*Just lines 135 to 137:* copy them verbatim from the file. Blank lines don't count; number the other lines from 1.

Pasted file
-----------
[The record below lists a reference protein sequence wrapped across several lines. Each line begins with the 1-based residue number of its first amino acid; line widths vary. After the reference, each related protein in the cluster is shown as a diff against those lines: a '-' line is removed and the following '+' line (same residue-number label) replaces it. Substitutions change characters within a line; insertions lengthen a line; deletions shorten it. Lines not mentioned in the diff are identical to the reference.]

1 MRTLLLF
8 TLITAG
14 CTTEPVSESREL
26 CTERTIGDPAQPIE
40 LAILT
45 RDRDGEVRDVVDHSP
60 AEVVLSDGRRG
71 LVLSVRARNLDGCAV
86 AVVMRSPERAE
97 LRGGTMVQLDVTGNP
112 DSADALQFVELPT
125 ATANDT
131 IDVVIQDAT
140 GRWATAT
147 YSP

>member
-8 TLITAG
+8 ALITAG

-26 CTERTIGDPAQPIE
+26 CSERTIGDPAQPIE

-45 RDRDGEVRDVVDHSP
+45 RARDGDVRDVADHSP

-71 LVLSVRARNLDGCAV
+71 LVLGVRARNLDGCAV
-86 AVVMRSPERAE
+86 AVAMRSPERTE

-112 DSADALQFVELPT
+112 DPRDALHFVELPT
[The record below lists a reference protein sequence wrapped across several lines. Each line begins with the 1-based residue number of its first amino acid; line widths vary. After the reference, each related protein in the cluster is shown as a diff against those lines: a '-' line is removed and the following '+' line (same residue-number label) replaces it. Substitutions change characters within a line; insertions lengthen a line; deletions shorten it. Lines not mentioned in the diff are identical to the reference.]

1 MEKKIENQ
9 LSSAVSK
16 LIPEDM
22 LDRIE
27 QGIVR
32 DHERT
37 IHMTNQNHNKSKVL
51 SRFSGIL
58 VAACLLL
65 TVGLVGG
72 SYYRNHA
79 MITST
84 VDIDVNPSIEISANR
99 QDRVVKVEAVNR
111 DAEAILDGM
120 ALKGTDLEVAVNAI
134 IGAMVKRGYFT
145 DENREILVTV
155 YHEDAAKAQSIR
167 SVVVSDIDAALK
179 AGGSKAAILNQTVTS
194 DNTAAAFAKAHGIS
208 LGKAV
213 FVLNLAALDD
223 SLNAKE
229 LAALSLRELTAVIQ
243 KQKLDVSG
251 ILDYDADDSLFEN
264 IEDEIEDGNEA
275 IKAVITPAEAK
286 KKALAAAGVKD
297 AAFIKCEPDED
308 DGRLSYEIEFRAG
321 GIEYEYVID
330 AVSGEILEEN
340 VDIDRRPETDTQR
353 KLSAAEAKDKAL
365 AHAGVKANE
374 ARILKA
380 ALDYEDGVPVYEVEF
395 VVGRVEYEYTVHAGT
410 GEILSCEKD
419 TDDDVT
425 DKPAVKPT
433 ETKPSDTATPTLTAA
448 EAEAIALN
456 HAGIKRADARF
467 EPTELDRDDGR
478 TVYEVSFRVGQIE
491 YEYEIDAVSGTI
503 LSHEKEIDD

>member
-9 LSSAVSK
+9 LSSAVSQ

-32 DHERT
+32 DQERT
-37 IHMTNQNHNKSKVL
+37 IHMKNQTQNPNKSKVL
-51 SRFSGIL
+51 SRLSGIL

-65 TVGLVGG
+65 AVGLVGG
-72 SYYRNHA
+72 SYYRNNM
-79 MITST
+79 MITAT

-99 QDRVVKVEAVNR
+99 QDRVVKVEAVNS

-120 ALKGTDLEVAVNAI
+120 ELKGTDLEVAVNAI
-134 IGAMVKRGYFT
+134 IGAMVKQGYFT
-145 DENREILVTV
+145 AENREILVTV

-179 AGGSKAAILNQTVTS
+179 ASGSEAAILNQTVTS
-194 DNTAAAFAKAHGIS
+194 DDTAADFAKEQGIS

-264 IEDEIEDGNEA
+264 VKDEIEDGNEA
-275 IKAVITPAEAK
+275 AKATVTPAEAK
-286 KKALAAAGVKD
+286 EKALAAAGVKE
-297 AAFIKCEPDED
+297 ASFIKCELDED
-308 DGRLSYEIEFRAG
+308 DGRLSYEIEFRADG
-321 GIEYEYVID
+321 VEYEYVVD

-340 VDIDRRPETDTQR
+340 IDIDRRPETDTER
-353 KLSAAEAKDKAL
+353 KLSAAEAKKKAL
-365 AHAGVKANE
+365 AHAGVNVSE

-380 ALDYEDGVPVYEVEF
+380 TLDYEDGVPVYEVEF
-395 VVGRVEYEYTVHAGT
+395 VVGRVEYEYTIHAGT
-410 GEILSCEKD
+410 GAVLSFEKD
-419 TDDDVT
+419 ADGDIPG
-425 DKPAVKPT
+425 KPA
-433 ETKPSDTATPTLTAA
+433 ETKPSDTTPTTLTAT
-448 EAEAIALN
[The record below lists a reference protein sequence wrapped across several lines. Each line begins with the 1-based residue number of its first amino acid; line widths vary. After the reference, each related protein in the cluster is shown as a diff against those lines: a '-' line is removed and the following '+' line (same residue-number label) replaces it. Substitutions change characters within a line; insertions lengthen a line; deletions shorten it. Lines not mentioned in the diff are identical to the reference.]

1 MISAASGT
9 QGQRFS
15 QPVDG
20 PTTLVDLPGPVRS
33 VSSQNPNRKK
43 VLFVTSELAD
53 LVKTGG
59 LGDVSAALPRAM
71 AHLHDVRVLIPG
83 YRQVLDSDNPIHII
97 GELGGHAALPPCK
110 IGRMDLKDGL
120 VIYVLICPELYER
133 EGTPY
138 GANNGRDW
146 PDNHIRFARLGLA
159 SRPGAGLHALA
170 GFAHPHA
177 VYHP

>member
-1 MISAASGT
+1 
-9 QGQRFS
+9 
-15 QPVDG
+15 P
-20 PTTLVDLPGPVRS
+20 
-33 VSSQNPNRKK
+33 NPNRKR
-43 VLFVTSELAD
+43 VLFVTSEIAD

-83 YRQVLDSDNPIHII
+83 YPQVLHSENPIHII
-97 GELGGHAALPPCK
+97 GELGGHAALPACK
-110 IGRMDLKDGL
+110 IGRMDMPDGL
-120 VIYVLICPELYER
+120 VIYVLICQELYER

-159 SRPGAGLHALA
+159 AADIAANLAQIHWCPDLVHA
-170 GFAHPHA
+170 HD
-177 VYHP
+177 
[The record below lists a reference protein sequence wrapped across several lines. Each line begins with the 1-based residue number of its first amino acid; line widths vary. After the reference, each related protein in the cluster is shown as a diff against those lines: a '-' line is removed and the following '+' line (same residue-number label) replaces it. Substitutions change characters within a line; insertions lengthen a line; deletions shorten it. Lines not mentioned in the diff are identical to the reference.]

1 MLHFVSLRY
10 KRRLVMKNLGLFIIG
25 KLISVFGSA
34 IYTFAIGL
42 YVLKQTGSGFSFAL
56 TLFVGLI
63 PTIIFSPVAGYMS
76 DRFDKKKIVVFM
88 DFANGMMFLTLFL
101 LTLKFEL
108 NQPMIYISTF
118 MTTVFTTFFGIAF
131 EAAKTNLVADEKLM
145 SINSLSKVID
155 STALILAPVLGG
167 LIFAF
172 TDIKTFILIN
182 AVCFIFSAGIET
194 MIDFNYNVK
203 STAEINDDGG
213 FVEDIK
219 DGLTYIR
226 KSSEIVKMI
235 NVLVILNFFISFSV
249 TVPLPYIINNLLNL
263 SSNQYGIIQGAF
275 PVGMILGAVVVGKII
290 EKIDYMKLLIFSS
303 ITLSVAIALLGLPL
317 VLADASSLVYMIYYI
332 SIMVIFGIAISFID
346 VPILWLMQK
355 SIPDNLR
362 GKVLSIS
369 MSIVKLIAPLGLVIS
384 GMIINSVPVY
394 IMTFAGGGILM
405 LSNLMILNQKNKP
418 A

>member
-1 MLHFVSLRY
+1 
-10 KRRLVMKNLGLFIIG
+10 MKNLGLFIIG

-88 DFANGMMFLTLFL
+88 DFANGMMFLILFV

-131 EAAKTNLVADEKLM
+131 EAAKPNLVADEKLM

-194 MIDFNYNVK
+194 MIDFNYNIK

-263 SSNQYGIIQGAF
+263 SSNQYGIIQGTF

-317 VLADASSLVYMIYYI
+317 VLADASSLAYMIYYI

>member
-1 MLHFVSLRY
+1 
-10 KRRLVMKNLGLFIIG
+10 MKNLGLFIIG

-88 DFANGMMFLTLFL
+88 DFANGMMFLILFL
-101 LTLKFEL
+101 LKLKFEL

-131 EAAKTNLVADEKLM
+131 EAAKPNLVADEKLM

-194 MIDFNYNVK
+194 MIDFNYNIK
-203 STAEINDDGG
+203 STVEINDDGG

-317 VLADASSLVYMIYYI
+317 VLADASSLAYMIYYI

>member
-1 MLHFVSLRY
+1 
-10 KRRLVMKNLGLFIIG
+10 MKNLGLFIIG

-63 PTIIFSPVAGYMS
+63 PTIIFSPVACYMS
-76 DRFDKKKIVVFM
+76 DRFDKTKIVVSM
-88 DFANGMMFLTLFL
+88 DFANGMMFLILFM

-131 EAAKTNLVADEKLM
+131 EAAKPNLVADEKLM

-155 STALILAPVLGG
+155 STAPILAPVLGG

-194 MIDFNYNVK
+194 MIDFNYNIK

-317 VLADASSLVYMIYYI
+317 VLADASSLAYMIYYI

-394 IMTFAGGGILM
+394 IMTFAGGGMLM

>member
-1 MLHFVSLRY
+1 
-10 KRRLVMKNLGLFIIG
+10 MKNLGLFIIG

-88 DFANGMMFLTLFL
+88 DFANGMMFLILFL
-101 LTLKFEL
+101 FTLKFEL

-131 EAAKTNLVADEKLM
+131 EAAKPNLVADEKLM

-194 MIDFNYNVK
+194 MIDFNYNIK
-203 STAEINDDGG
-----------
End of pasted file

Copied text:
-425 DKPAVKPT
+425 KPA
-433 ETKPSDTATPTLTAA